Seasonal activity in dwarf waterdogs (Necturus punctatus) : risk management or resource acquisition?

WCU Author/Contributor (non-WCU co-authors, if there are any, appear on document)
Daniel Scott Sollenberger (Creator)
Western Carolina University (WCU )
Web Site:
Joseph Pechmann

Abstract: Predators can have non-consumptive effects (NCE) on prey populations in addition to normal consumptive effects. One of these NCE may be changes in patterns of behavior to reduce predation risk. Aquatic salamanders of the genus Necturus exhibit seasonal activity patterns, with observations of Necturus peaking during mid-winter. Predator avoidance has been suggested as an explanation for cool season activity; however, another hypothesis is that increased Necturus activity during winter is related to increased prey availability in leaf packs. To test the willingness of juvenile dwarf waterdogs to forfeit a foraging opportunity in the presence of different predation threats, I constructed three aquatic raceways. Three juvenile Necturus along with live blackworms (Lumbriculus varigaetus) were added to one of two chambers in each raceway. After foraging behavior by all Necturus was observed, I added either a Rana clamitans tadpole (non-predator control), an adult Necturus (gape-limited conspecific predator), or a crayfish (non-gape-limited predator) to the first chamber in each raceway. I removed the barrier detaining the juvenile waterdogs and recorded the distance of each from the treatment chamber every two minutes for a total of 14 min. I also sampled Necturus and macroinvertebrates monthly from leaf packs in the South Fork of the Edisto River near Windsor, SC. The purpose of this field study was to examine the relationship between waterdog abundance in leaf packs and the abundance of macroinvertebrate prey as an alternative hypothesis for seasonal activity. Treatment had no effect on waterdog behavior during lab trials. Necturus density was positively correlated with macroinvertebrate density and maximum stream discharge rate during the previous 30 days in partial correlation analyses, as well as with a maximum previous discharge/macroinvertebrate abundance interaction. My results suggest dwarf waterdogs may not be abandoning foraging areas during summer to avoid predators. Instead, increase in discharge rate may act as a cue to stimulate waterdogs to leave their summer refugia and move into leaf packs when prey density is at its peak.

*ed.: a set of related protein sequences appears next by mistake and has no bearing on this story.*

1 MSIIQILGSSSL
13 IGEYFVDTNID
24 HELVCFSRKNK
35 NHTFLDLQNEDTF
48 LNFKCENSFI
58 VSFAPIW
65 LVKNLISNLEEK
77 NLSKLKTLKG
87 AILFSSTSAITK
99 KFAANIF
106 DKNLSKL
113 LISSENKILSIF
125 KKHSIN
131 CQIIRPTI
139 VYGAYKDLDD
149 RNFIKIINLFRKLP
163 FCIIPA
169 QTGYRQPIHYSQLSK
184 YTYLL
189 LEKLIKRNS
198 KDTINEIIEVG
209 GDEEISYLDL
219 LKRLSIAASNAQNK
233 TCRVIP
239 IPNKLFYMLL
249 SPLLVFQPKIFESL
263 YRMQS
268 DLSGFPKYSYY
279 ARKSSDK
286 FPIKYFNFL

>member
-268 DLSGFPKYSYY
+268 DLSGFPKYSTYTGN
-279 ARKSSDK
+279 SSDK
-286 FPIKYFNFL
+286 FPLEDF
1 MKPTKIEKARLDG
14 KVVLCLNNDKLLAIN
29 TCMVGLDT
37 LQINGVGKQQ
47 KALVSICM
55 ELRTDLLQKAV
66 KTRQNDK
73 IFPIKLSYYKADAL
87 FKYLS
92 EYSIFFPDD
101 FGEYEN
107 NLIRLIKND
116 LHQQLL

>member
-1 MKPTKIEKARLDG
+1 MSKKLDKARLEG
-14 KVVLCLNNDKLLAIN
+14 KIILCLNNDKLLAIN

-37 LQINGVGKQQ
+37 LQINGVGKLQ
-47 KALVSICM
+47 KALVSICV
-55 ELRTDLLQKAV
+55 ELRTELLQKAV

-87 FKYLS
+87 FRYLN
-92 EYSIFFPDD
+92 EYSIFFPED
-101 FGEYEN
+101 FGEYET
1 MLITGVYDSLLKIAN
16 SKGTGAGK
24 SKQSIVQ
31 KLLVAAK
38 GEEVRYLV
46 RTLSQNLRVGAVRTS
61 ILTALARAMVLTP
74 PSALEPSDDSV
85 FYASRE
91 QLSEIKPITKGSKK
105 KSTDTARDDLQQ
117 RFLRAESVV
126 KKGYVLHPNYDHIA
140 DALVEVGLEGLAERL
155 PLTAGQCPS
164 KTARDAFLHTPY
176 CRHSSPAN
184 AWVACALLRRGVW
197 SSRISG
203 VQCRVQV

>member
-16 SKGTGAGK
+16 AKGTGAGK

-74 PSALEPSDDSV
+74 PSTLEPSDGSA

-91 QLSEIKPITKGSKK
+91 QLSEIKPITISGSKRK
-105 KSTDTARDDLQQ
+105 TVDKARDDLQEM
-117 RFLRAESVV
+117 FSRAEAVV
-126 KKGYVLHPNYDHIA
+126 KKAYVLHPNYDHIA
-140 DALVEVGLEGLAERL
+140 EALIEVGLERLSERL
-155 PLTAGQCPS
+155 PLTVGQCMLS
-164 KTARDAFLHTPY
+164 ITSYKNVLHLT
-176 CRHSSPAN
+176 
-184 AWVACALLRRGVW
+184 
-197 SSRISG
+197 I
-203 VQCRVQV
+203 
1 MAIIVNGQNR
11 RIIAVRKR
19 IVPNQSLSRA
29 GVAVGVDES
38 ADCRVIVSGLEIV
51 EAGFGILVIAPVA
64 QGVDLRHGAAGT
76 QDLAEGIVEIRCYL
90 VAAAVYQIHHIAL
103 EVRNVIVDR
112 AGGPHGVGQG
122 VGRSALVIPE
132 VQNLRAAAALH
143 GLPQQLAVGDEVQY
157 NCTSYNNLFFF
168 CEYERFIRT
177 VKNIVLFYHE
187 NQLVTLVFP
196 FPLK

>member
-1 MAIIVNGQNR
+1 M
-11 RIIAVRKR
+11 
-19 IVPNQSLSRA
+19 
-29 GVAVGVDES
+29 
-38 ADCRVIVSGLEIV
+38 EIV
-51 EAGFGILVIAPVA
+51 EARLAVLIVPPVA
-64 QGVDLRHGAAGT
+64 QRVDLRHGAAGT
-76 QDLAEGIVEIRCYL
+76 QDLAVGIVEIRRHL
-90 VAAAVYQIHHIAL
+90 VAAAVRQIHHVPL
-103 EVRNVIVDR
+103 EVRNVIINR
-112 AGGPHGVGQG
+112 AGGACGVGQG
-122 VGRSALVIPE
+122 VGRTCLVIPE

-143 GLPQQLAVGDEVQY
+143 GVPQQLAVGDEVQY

Additional Information

Language: English
Date: 2013
leaf pack, macroinvertebrates, Necturus, predation risk, risk sensitive foraging, waterdog
Necturus -- Behavior
Predation (Biology)

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